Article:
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on changing people's minds....

Anne Dalke's picture

I’ve finally gotten around to the last of the tasks I’d set myself during the ENVS Faculty Workshop in May—reading a couple of social psychology books that Benjamin Le recommended to me re: changing people’s attitudes. Neither one taught me too much, but here (for the record) is a brief summary of each--

Haddock, Geoffrey and Gregory Maio, Eds, Contemporary Perspectives on the Psychology of Attitudes. Psychology Press, 2004: (pretty useless, from my p.o.v) collection of essays by different authors, concluding with Haddock and Maio’s overview of the research: that there are “three witches” in this brew—attitude content, structure, and function--that need to be better integrated.

Petty, Richard and John Cacioppo, Attitudes and Persuasion: Classic and Contemporary Approaches. Westview Press, 1981, 1996: traces seven different approaches to persuasion, each emphasizing different variables and processes, before concluding that there are really only two fundamentally different “routes” to changing people’s attitudes-> the “central route” emphasizes the information under consideration, and the “peripheral” route emphasizes just about anything else (information about the communicator, for ex, or consequences of adopting an attitude). The “central route” is the more difficult one, but those changes tend to be more permanent; the “peripheral route” (which they say emphasizes the important of “issue-irrelevant cues”) is more easily traveled, but those changes “tend to decay unless the new attitude is subsequently bolstered by “issue-relevant thought”).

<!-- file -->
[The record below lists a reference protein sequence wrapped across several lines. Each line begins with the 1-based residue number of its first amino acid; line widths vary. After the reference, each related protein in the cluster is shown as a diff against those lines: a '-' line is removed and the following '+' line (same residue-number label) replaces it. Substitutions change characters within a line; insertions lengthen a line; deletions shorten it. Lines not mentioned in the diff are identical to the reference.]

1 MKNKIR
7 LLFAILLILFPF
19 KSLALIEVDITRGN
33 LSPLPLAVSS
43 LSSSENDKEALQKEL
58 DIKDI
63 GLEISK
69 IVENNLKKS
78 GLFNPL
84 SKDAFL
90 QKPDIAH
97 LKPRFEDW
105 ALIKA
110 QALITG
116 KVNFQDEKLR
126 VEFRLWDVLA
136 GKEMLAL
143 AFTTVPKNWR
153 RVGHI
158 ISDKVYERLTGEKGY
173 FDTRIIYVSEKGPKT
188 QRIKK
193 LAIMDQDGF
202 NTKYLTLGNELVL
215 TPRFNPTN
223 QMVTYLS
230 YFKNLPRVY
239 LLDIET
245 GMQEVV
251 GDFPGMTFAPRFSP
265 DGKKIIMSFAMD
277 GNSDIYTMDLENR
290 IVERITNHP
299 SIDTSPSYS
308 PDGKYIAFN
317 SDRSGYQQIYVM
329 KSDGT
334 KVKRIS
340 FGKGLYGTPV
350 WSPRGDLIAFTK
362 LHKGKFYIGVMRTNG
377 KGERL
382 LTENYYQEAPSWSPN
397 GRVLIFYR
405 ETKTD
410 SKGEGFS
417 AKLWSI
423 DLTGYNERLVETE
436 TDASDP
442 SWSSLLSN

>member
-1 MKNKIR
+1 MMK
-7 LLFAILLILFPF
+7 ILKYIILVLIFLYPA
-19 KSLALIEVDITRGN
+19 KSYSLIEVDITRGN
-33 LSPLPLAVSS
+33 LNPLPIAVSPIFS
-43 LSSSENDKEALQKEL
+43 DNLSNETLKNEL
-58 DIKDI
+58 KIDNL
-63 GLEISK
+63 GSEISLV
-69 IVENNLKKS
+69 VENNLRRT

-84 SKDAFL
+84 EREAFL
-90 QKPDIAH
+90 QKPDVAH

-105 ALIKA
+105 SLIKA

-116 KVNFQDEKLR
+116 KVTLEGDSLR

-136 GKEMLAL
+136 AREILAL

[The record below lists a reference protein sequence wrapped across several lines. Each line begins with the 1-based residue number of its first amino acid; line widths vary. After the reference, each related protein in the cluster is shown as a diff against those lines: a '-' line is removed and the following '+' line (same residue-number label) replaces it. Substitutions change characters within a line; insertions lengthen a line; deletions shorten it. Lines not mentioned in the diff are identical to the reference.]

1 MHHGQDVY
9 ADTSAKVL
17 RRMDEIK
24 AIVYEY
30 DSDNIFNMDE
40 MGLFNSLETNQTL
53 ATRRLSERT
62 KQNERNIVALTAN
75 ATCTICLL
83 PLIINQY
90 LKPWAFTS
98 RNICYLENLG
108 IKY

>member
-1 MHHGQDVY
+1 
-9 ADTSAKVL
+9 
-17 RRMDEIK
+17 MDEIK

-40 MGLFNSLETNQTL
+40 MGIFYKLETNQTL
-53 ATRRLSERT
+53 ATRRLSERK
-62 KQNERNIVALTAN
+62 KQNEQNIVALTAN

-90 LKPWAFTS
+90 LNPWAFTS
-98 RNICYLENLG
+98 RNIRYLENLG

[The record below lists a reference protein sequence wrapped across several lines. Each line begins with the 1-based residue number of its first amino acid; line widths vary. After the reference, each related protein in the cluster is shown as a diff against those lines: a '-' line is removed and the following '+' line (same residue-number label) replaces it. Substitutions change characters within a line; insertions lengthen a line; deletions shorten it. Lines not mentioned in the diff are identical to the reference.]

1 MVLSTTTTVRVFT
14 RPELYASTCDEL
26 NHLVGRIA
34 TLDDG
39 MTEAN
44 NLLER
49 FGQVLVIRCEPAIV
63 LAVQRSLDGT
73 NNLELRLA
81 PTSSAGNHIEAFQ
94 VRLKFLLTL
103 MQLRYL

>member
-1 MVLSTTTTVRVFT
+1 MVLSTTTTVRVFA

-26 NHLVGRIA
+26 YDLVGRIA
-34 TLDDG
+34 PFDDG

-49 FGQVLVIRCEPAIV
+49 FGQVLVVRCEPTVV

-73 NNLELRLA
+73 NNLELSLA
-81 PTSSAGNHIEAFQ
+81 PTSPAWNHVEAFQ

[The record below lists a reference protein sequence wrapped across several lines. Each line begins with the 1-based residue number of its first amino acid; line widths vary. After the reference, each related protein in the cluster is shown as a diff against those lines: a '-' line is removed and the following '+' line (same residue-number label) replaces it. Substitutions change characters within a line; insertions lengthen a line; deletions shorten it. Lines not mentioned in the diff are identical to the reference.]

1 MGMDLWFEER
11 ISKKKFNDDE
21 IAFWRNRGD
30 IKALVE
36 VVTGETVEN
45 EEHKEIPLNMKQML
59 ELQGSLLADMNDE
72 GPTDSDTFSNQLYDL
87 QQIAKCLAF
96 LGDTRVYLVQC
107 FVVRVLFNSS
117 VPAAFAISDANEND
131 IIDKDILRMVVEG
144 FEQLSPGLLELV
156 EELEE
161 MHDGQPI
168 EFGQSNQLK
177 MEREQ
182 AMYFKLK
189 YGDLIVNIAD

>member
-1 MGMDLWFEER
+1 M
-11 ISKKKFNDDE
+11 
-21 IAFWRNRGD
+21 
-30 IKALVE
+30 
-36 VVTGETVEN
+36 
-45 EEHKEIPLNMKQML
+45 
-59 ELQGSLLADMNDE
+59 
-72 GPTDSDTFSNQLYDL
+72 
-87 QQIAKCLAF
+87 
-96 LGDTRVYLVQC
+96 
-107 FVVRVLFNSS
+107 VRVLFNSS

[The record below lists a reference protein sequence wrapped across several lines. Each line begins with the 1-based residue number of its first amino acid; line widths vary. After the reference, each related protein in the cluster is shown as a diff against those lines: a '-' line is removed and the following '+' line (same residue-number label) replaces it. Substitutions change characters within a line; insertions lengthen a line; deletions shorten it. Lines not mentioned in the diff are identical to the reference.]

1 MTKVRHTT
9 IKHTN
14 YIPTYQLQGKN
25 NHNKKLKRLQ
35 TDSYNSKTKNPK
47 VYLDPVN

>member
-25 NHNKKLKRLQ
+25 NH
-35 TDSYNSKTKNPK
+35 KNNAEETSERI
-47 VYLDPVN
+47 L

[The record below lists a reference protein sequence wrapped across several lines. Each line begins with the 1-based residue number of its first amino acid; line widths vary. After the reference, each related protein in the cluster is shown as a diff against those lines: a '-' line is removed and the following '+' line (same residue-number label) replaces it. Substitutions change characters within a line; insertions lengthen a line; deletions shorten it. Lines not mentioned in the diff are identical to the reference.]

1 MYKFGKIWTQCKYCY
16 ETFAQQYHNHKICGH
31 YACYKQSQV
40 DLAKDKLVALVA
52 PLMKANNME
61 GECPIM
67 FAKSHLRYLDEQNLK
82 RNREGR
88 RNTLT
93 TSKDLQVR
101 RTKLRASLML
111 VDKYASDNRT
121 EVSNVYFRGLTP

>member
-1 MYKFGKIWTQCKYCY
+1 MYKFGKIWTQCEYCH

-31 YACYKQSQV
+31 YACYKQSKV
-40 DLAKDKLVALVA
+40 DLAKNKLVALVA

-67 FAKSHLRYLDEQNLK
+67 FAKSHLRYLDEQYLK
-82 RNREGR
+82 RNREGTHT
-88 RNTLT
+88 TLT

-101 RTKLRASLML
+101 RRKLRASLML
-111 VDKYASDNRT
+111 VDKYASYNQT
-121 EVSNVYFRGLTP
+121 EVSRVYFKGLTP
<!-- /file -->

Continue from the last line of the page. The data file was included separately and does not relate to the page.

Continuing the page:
In the language we’ve been using this week, I’d re-state their oppositional claims about “central” and “peripheral” routes to something more nested, like “claims within contexts.” And actually the most interesting thing for me happened in the first few pages, when they distinguished education from propaganda—“much of what we call persuasion comes closer to qualifying as propaganda than education”; “one person’s propaganda may be another person’s education.” They settle on “persuasion” as their “relatively neutral” term for any active attempt to change a person’s mind….

…which gives me another way to think about our much-vexed desire to host “difficult conversations.” Was/is the goal just seeing into others’ minds? Or seeing into them, in order to change them? Was/is the goal changing others’ minds? In order to arrive @ a shared understanding? Or was/is the goal actually understanding why-and-that we don’t/can’t arrive @ one??